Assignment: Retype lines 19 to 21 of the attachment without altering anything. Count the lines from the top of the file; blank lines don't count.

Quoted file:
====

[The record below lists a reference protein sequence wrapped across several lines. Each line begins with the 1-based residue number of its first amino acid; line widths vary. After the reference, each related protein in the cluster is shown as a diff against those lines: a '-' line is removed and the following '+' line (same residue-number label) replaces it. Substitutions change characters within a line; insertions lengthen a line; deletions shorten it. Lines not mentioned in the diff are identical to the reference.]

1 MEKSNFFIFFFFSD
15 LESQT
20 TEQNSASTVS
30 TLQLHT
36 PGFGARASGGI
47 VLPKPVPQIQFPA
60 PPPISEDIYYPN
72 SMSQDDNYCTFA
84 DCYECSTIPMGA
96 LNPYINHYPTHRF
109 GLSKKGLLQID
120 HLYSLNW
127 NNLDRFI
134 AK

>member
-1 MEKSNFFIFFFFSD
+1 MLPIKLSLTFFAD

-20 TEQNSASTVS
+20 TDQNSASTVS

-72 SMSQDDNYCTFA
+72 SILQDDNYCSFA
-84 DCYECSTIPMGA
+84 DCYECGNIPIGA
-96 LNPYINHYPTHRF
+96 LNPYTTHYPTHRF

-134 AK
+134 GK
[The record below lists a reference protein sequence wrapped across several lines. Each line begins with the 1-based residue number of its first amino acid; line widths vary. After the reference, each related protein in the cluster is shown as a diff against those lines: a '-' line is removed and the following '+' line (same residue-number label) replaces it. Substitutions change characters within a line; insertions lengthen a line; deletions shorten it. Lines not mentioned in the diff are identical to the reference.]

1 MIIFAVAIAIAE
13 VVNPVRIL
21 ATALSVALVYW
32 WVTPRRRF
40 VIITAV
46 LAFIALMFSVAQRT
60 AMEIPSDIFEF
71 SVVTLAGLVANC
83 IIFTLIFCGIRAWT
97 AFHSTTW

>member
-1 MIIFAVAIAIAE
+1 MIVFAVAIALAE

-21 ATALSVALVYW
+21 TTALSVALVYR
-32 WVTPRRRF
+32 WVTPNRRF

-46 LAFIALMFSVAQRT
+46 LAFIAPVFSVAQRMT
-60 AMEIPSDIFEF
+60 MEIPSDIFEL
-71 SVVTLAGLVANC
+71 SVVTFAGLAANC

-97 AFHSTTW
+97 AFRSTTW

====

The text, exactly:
-20 TEQNSASTVS
+20 TDQNSASTVS

-72 SMSQDDNYCTFA